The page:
4. In UX research, we found that people’s levels of comprehension of things like story and character in VR were very poor, probably due to information overload and not knowing where to look for cues. Movies solve this by leading the horse to the water, so to speak, with expert cinematography and more. So the chances of a subtle cinematic narrative are slim until we develop those muscles in VR over many years.
Think more “TV Soap Opera” than “Gosford Park.” And in terms of Presence, think more “Saving Private Ryan” than “The Man from Earth.”
5. Movies are an inherently social experience, esp. going to the theater (which we said isn’t helped by VR). Perfect, you say, because Face/Rift is a social network. Actually, FB today is more a social experience of last resort. It is most social when you don’t have a better way to interact. Just imagine a group of six friends hanging out, noses down, all browsing FB on their so-called smartphones. I know it happens a lot, and they certainly think they’re being social, but who believes it? It’s at its best when it’s connecting people who won’t otherwise see each other.
6. VR movies will initially be more of solo experience that we can talk about and retroactively construct the social element, like talking about the latest episode of “Lost” or “Game of Thrones” the next day. We can feel like we watched them together for some “social backfill.” I’m guessing that the more presence we feel in the VR experience, the harder it is to later backfill in those missing friends, but the more we’ll want to try, leading to more of the feeling that we’re losing real human connections by going so virtual. Prediction.
7. Someone will therefore add avatars to these immersive VR movies to solve this. Good thinking. If captured with high fidelity, this will be a little closer to the quality of being together in person, and there’s always the cool new immersive milieu to explore together.
But here’s the dilemma. If your movie is interactive, you have to solve the holy grail of immersive interactive 3D storytelling, which the fictional Holodeck didn’t even get right. Tony and Tina’s wedding (the interactive play) is probably our best model, but that’s all about the actors making it work.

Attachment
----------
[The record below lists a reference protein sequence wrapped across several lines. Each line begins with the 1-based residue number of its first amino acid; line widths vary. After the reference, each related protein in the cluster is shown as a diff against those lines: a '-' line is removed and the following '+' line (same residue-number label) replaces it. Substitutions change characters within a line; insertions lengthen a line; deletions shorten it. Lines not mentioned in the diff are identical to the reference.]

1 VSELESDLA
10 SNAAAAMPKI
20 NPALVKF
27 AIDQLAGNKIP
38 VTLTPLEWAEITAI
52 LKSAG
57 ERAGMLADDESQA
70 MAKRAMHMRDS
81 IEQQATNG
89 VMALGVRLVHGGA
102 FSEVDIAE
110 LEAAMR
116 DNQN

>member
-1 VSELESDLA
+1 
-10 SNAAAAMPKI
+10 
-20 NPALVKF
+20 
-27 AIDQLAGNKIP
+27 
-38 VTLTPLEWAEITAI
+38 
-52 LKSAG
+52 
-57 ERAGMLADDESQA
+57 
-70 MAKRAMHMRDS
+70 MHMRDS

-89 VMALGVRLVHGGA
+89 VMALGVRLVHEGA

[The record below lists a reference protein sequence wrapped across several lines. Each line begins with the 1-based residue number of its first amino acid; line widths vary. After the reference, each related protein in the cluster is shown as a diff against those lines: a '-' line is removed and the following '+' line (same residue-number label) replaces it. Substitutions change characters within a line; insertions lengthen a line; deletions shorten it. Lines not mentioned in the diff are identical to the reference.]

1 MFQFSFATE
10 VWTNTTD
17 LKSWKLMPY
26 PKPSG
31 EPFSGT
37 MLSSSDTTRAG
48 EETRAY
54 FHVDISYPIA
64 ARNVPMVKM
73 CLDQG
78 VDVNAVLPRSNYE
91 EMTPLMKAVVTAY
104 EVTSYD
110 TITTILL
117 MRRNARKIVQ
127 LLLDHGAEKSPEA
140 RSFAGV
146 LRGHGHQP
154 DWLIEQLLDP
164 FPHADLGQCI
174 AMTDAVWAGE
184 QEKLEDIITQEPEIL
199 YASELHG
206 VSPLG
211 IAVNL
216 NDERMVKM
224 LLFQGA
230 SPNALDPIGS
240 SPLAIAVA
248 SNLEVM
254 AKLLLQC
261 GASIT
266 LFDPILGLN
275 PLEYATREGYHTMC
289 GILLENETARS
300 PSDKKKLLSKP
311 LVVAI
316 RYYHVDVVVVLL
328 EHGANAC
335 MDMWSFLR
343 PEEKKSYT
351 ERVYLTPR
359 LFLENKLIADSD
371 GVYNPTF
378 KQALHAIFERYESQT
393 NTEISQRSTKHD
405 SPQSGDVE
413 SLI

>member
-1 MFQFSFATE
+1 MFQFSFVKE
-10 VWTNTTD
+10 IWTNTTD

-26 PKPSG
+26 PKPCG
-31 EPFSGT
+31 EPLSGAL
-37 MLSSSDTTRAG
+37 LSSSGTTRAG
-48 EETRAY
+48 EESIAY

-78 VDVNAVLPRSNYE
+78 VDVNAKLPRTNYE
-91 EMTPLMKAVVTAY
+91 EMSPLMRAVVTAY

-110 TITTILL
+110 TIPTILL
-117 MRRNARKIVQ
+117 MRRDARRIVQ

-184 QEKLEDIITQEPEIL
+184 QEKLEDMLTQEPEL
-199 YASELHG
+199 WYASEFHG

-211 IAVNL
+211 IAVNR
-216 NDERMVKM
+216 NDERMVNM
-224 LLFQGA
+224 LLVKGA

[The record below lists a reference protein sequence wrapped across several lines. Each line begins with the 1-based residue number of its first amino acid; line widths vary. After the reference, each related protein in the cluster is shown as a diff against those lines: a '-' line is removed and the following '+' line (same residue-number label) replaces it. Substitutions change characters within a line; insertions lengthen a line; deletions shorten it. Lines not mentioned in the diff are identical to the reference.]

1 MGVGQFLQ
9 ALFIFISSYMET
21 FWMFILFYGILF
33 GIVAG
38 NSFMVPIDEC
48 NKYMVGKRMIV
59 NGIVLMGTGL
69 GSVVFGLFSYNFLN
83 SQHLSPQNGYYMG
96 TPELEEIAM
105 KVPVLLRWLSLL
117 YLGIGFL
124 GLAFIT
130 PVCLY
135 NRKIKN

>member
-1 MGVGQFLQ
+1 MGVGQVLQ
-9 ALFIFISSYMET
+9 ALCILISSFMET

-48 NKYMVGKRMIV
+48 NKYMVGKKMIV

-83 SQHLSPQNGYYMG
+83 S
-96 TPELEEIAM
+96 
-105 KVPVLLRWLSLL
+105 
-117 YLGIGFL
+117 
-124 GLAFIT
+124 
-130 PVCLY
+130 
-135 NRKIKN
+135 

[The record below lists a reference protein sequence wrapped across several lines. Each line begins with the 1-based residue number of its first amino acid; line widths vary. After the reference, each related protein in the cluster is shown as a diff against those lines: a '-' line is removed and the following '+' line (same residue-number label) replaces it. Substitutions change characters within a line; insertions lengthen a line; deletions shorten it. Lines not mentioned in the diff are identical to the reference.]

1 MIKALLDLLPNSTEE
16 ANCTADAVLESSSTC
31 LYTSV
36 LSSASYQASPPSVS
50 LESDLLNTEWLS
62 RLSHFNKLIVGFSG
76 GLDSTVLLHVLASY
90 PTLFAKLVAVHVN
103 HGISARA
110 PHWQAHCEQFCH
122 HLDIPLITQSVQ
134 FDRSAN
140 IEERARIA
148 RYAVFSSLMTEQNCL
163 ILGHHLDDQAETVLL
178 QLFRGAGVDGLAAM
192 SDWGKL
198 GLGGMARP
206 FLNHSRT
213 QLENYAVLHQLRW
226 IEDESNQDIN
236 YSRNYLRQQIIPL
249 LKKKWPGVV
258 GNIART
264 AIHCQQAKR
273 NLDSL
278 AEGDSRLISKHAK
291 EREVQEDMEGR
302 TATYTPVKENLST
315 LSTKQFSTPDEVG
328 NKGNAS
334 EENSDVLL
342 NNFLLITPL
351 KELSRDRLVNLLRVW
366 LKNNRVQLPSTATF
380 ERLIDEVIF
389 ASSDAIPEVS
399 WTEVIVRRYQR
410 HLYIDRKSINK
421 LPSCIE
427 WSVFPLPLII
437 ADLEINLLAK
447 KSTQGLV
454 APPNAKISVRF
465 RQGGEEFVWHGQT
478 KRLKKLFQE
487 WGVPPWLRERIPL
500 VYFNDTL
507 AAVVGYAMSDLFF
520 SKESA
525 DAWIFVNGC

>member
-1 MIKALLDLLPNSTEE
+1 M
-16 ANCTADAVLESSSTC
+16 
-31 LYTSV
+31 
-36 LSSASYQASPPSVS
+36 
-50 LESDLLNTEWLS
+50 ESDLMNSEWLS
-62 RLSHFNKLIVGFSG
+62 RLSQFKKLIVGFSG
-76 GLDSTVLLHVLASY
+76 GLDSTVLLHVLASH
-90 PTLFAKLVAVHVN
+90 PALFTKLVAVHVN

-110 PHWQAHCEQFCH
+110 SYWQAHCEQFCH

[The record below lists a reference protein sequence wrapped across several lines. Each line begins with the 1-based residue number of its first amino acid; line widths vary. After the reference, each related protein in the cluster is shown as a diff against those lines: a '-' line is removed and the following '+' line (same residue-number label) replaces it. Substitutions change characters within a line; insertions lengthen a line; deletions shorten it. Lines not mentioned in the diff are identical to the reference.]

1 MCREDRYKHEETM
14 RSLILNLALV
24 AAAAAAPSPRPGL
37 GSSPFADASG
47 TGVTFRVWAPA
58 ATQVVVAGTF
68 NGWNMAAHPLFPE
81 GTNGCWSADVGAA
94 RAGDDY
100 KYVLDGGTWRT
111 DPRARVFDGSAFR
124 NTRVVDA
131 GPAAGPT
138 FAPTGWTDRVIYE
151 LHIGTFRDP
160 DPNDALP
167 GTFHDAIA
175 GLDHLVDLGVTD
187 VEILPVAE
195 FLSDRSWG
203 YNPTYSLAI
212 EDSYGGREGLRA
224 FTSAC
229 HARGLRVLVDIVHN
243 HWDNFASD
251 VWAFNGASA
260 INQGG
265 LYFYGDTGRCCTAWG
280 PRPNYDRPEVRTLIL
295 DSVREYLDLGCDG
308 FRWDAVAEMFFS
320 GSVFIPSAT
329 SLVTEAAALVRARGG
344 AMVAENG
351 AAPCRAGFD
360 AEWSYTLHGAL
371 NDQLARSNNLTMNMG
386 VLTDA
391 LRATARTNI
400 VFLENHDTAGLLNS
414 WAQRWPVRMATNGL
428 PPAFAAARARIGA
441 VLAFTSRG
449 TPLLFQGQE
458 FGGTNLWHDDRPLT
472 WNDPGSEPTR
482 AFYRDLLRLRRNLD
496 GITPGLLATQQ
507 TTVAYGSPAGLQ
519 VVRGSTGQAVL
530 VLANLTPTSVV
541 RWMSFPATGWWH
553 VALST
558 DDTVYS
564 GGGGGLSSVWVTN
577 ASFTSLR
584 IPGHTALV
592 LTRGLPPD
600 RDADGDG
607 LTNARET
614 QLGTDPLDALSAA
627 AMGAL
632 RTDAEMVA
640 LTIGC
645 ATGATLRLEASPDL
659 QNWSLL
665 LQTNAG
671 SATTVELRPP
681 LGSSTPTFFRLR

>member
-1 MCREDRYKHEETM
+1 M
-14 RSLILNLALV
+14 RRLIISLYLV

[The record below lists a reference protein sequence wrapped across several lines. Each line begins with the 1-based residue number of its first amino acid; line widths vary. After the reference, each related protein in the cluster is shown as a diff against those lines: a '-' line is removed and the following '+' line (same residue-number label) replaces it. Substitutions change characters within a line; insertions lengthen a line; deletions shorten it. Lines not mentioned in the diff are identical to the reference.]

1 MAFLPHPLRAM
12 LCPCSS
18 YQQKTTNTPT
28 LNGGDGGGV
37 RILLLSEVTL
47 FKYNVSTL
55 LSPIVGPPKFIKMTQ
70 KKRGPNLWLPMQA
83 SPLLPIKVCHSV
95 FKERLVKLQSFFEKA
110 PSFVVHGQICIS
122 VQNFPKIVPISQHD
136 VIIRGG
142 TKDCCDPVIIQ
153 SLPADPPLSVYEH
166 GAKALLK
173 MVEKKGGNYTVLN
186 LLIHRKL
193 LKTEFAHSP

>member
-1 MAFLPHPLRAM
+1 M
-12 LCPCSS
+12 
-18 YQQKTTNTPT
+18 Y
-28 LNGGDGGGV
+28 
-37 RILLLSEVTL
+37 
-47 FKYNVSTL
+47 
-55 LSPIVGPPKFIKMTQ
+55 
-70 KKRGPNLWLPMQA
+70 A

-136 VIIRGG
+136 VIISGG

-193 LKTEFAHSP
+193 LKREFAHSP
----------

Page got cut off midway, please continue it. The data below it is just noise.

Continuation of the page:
If your movie is not so interactive but you still add friends and family to the scene, the greater degree of presence ironically makes it more awkward to see them unless they’re transformed into the story, a stark reminder that you’re not actually there. It’d be good for Jurassic time travel, but not so great for Star Wars, where seeing my mother standing next to Darth Vader would change the experience a bit.
Not surprisingly, VR will likely work better for participants who are more physically remote than in the same room — exactly like FB does today. It adds to social interactions where distance makes it harder, but caps it where real proximity would make it easier. It’s no wonder FB likes this view of the future.
For Hollywood, it’s about the business of monetizing attention on one level, and the art of storytelling on another. On second thought, maybe they’re not that different after all.
I have to admit, even with 25+ years experience with computer graphics, on first viewing I thought The Lego Movie was mostly done with stop action photography.
I figured maybe 80% physical and 20% virtual. Turns out it was closer to 99% CGI with some real legos thrown in for good measure. Other than the live action scenes, I couldn’t tell you where the real legos sat.
There were some things, like the water, explosions and more, that looked way too procedural to be done by hand. But still the rendering, shading and animation were so close to perfect, so physically correct down to sub-surface scattering and extreme depth of field, that it was almost impossible to tell.
Amazing job. And especially impressive given how well they could tell the story without relying on the usual tricks of animation and CG, staying true to only what real legos can do.
The real tip-off about the CGI was in the lighting, which allowed for certain legos to emit light or light to come from no actual source. That would be pretty hard to do in reality without a really complex effects pipeline on top.
Here’s a longer video that explains how it was done:
This is a brilliant idea and striking demonstration of the effects of rising sea levels.
It has only one small problem. It doesn’t take altitude into account. It shows the same nicely rendered water level no matter where you go.
I don’t think it would be hard to do a lookup of the altitude of any address and move the water level up or down. But given the very rough depth map from Street View and the apparent lack of an “up” vector, it might be hard to properly intersect the water with the scene.